Wal-Mart workers need help to get by
By Alan Maass | October 1, 2004 | Page 2
THEY WORK for the largest private employer in the country. But they're paid so poorly that they need public assistance. That's the conclusion of a study by the University of California-Berkeley Labor Center, which found that the state of California spent $86 million in public assistance because workers at Wal-Mart stores earn such low wages.
According to the researchers, many of Wal-Mart's 44,000 California employees in 2001 relied on food stamps and subsidized housing to make ends meet. The Wal-Mart workers and their families were also more likely to use public health care.
"Wal-Mart workers' reliance on public assistance due to substandard wages and benefits has become a form of indirect public subsidy to the company," concluded the UC-Berkeley report. "Reliance by Wal-Mart workers on public assistance programs in California comes at a cost to the taxpayers of an estimated $86 million annually; this is comprised of $32 million in health related expenses and $54 million in other assistance."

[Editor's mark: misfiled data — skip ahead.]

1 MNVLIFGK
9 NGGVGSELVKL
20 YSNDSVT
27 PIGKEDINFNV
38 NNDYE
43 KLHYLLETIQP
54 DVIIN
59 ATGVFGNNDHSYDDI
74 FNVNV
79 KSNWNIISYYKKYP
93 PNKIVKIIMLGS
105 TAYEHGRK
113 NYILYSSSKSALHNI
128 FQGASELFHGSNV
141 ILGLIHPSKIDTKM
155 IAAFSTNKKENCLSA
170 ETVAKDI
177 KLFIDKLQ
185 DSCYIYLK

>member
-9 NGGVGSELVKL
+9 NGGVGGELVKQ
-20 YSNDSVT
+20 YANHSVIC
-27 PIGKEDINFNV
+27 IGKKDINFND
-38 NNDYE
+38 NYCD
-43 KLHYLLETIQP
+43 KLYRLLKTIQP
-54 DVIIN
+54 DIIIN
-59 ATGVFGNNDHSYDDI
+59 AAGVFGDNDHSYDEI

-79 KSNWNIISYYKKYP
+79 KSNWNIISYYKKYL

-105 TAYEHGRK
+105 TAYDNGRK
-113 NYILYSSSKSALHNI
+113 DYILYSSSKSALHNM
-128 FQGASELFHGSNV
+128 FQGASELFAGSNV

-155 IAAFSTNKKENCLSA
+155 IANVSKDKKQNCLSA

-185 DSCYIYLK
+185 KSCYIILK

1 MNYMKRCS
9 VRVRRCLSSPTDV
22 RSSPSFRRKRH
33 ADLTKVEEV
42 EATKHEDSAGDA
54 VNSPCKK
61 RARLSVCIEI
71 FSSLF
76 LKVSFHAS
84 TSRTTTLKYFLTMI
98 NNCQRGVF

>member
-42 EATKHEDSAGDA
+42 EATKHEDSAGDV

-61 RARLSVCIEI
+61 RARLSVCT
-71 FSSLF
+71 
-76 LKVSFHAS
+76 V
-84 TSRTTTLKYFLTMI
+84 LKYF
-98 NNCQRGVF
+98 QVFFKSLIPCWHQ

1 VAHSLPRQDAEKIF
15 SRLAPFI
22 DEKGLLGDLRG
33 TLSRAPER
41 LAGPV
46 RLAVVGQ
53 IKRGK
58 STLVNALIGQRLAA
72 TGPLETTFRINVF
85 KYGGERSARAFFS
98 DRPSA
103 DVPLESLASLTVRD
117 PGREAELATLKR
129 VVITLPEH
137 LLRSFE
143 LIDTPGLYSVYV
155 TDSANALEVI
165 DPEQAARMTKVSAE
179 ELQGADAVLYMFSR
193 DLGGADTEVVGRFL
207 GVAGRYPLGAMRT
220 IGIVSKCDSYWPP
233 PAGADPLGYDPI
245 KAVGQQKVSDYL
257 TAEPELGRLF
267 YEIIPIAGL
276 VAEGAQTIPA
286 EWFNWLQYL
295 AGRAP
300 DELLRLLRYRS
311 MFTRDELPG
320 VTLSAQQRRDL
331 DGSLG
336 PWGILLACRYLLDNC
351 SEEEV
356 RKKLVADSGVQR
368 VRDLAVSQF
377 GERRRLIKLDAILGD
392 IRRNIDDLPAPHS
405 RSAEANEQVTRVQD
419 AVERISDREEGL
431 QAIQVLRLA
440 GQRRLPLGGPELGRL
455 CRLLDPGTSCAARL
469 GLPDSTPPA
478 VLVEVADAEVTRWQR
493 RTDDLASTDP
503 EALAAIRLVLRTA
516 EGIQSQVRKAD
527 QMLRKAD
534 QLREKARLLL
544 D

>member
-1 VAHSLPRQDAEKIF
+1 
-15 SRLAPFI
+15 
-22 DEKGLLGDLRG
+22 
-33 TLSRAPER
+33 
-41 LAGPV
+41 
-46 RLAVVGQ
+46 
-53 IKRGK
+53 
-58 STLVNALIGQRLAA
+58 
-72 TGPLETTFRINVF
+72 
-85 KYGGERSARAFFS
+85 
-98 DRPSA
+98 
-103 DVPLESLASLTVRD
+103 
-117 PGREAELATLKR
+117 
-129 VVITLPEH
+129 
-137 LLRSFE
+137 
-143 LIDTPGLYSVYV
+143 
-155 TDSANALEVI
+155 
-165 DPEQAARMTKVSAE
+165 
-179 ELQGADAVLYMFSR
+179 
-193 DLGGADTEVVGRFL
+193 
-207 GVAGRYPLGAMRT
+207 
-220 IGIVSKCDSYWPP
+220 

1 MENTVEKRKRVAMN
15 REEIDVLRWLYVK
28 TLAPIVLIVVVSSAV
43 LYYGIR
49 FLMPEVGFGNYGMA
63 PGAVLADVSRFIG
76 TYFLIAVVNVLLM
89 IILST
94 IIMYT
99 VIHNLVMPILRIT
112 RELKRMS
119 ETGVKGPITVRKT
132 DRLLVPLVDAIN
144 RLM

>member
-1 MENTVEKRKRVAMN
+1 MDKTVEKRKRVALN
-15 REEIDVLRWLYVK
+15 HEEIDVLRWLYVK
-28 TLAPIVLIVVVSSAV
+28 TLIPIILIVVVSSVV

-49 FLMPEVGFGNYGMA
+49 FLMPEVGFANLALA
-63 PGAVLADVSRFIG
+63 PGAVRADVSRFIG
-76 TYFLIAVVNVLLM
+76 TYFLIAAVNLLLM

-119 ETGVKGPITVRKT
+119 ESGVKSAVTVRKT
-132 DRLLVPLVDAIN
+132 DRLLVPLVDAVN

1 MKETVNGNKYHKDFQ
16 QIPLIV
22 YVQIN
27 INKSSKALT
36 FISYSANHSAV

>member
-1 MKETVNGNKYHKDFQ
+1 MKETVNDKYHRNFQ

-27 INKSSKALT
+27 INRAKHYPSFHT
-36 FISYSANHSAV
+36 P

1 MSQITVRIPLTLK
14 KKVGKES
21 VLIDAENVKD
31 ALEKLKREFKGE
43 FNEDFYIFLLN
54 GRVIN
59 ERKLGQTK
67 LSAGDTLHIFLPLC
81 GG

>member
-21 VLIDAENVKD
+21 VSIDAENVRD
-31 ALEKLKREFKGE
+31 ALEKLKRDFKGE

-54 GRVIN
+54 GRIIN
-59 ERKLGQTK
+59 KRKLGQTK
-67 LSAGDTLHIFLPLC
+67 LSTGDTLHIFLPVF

Report co-author Ken Jacobs said that he got data on the wages for California Wal-Mart workers from a lawsuit that revealed information for 2001. According to Jacobs' study, over half of Wal-Mart workers earned less than $9 an hour in 2001. Three-quarters made less than $10 an hour, and 95 percent earned below $11 an hour.
Jacobs believes that since salaries have risen by less than inflation since 2001, the situation is even worse for Wal-Mart workers. No wonder Wal-Mart, in addition to being the country's largest private-sector employer, is probably the most sued company in the U.S., facing dozens of cases of wage-and-hour violations.